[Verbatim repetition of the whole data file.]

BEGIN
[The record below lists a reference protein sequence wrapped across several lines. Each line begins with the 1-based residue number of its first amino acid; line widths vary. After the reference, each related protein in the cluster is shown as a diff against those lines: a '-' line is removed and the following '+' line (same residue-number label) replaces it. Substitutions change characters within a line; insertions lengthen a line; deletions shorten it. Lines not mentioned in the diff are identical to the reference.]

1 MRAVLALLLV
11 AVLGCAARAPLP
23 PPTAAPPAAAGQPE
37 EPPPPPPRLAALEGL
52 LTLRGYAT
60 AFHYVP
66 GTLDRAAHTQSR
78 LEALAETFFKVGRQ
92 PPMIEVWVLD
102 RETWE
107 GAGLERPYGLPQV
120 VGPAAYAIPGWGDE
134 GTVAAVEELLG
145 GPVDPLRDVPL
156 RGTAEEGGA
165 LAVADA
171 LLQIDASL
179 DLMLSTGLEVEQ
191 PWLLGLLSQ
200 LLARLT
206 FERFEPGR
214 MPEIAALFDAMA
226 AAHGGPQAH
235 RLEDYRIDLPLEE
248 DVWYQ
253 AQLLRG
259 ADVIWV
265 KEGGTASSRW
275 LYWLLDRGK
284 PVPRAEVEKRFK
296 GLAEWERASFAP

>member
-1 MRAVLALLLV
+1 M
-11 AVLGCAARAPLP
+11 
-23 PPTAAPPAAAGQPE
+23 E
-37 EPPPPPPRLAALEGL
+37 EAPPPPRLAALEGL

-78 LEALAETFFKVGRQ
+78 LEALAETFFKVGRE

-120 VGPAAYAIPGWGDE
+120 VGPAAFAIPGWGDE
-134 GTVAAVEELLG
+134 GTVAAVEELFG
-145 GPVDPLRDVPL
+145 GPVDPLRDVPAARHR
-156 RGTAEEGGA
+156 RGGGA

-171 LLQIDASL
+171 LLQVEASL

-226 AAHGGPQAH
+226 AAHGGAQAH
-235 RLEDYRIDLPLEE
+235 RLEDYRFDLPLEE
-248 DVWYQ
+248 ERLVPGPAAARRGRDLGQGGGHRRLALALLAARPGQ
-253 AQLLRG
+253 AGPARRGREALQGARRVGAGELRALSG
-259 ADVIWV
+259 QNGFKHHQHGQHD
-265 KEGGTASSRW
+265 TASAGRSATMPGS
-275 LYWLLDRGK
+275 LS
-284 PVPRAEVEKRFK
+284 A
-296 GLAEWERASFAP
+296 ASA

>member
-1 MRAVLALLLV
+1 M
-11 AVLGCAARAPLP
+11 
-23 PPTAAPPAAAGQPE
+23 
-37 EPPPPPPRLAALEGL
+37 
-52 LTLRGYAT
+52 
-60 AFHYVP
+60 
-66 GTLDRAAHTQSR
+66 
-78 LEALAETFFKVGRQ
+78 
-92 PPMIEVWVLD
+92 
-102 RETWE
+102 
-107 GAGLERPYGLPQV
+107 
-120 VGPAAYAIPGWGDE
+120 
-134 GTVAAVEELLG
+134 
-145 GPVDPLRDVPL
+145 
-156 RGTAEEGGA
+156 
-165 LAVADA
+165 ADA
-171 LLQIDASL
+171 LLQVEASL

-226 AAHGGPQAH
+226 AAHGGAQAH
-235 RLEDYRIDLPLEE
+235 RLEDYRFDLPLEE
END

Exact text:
[The record below lists a reference protein sequence wrapped across several lines. Each line begins with the 1-based residue number of its first amino acid; line widths vary. After the reference, each related protein in the cluster is shown as a diff against those lines: a '-' line is removed and the following '+' line (same residue-number label) replaces it. Substitutions change characters within a line; insertions lengthen a line; deletions shorten it. Lines not mentioned in the diff are identical to the reference.]

1 MRAVLALLLV
11 AVLGCAARAPLP
23 PPTAAPPAAAGQPE
37 EPPPPPPRLAALEGL
52 LTLRGYAT
60 AFHYVP
66 GTLDRAAHTQSR
78 LEALAETFFKVGRQ
92 PPMIEVWVLD
102 RETWE
107 GAGLERPYGLPQV
120 VGPAAYAIPGWGDE
134 GTVAAVEELLG
145 GPVDPLRDVPL
156 RGTAEEGGA
165 LAVADA
171 LLQIDASL
179 DLMLSTGLEVEQ
191 PWLLGLLSQ
200 LLARLT
206 FERFEPGR
214 MPEIAALFDAMA
226 AAHGGPQAH
235 RLEDYRIDLPLEE
248 DVWYQ
253 AQLLRG
259 ADVIWV
265 KEGGTASSRW
275 LYWLLDRGK
284 PVPRAEVEKRFK
296 GLAEWERASFAP

>member
-1 MRAVLALLLV
+1 M
-11 AVLGCAARAPLP
+11 
-23 PPTAAPPAAAGQPE
+23 E
-37 EPPPPPPRLAALEGL
+37 EAPPPPRLAALEGL

-78 LEALAETFFKVGRQ
+78 LEALAETFFKVGRE

-120 VGPAAYAIPGWGDE
+120 VGPAAFAIPGWGDE
-134 GTVAAVEELLG
+134 GTVAAVEELFG
-145 GPVDPLRDVPL
+145 GPVDPLRDVPAARHR
-156 RGTAEEGGA
+156 RGGGA

-171 LLQIDASL
+171 LLQVEASL

-226 AAHGGPQAH
+226 AAHGGAQAH
-235 RLEDYRIDLPLEE
+235 RLEDYRFDLPLEE
-248 DVWYQ
+248 ERLVPGPAAARRGRDLGQGGGHRRLALALLAARPGQ
-253 AQLLRG
+253 AGPARRGREALQGARRVGAGELRALSG
-259 ADVIWV
+259 QNGFKHHQHGQHD
-265 KEGGTASSRW
+265 TASAGRSATMPGS
-275 LYWLLDRGK
+275 LS
-284 PVPRAEVEKRFK
+284 A
-296 GLAEWERASFAP
+296 ASA

>member
-1 MRAVLALLLV
+1 M
-11 AVLGCAARAPLP
+11 
-23 PPTAAPPAAAGQPE
+23 
-37 EPPPPPPRLAALEGL
+37 
-52 LTLRGYAT
+52 
-60 AFHYVP
+60 
-66 GTLDRAAHTQSR
+66 
-78 LEALAETFFKVGRQ
+78 
-92 PPMIEVWVLD
+92 
-102 RETWE
+102 
-107 GAGLERPYGLPQV
+107 
-120 VGPAAYAIPGWGDE
+120 
-134 GTVAAVEELLG
+134 
-145 GPVDPLRDVPL
+145 
-156 RGTAEEGGA
+156 
-165 LAVADA
+165 ADA
-171 LLQIDASL
+171 LLQVEASL

-226 AAHGGPQAH
+226 AAHGGAQAH
-235 RLEDYRIDLPLEE
+235 RLEDYRFDLPLEE